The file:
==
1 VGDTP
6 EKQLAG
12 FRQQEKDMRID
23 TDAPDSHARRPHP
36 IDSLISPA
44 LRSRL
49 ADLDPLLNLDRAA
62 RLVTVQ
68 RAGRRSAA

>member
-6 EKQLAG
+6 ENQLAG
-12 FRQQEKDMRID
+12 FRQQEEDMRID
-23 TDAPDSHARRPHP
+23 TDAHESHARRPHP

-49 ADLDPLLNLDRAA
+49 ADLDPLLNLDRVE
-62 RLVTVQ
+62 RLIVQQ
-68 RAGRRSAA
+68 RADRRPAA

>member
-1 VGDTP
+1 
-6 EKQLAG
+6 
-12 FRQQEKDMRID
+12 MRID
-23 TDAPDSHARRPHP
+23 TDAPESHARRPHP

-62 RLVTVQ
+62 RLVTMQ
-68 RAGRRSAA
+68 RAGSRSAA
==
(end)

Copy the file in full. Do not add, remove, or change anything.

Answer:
1 VGDTP
6 EKQLAG
12 FRQQEKDMRID
23 TDAPDSHARRPHP
36 IDSLISPA
44 LRSRL
49 ADLDPLLNLDRAA
62 RLVTVQ
68 RAGRRSAA

>member
-6 EKQLAG
+6 ENQLAG
-12 FRQQEKDMRID
+12 FRQQEEDMRID
-23 TDAPDSHARRPHP
+23 TDAHESHARRPHP

-49 ADLDPLLNLDRAA
+49 ADLDPLLNLDRVE
-62 RLVTVQ
+62 RLIVQQ
-68 RAGRRSAA
+68 RADRRPAA

>member
-1 VGDTP
+1 
-6 EKQLAG
+6 
-12 FRQQEKDMRID
+12 MRID
-23 TDAPDSHARRPHP
+23 TDAPESHARRPHP

-62 RLVTVQ
+62 RLVTMQ
-68 RAGRRSAA
+68 RAGSRSAA